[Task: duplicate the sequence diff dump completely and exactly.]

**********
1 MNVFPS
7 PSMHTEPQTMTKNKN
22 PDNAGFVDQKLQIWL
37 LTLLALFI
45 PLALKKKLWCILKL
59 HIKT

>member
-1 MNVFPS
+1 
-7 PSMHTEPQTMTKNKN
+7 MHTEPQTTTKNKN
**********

1 MNVFPS
7 PSMHTEPQTMTKNKN
22 PDNAGFVDQKLQIWL
37 LTLLALFI
45 PLALKKKLWCILKL
59 HIKT

>member
-1 MNVFPS
+1 
-7 PSMHTEPQTMTKNKN
+7 MHTEPQTTTKNKN